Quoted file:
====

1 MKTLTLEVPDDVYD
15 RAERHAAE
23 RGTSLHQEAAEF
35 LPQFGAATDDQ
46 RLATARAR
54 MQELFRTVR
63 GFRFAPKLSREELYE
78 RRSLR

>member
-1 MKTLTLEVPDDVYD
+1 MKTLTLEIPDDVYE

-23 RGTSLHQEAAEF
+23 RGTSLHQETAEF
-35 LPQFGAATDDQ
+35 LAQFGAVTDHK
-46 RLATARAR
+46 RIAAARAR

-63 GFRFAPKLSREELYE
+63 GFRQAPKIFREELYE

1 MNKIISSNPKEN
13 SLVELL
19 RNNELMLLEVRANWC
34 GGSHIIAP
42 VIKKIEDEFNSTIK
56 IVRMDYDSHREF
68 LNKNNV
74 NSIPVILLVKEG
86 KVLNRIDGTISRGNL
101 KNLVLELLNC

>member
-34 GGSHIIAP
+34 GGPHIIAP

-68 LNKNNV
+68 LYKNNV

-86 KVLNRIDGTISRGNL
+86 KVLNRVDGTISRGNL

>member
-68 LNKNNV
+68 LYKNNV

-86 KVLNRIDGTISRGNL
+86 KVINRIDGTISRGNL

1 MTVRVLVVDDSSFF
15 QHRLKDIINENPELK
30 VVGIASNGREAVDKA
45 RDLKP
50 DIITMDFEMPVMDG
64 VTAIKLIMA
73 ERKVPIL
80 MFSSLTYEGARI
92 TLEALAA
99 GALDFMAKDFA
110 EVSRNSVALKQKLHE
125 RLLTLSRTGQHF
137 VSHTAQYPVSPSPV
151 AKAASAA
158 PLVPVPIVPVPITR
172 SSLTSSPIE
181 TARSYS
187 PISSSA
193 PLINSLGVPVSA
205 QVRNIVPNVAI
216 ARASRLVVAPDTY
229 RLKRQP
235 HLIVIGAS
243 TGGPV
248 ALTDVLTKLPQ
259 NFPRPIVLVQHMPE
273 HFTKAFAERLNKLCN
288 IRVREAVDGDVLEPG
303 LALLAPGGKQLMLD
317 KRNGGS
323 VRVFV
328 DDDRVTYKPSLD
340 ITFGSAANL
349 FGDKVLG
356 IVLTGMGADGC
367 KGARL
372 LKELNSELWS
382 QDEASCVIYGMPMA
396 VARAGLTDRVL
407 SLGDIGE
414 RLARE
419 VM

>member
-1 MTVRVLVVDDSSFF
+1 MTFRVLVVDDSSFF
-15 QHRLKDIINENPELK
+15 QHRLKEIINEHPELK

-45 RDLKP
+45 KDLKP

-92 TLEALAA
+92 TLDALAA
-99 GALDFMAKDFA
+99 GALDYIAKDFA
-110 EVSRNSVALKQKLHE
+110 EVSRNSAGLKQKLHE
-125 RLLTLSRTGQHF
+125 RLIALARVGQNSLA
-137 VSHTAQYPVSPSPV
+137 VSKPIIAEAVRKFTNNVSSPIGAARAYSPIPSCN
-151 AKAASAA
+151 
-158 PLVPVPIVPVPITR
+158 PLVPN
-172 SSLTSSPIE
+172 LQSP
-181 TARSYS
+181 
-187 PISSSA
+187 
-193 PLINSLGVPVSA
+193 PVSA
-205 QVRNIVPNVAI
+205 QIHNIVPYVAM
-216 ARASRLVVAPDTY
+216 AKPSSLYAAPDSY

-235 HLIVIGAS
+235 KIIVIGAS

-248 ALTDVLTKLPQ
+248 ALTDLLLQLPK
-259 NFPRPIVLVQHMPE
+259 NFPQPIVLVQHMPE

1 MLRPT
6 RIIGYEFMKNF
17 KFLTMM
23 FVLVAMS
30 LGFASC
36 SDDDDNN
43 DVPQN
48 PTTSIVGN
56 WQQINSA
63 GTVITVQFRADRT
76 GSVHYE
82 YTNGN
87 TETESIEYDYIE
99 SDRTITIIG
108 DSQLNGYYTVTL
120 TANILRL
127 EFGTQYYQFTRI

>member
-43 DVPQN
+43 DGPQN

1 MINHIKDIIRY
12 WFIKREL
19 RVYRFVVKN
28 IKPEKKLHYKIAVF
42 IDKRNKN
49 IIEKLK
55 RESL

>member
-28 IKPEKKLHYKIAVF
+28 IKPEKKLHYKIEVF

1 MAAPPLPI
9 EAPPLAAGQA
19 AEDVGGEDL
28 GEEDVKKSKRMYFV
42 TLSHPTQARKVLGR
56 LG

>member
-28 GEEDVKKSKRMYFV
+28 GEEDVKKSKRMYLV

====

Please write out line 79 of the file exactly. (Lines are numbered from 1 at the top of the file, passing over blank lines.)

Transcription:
382 QDEASCVIYGMPMA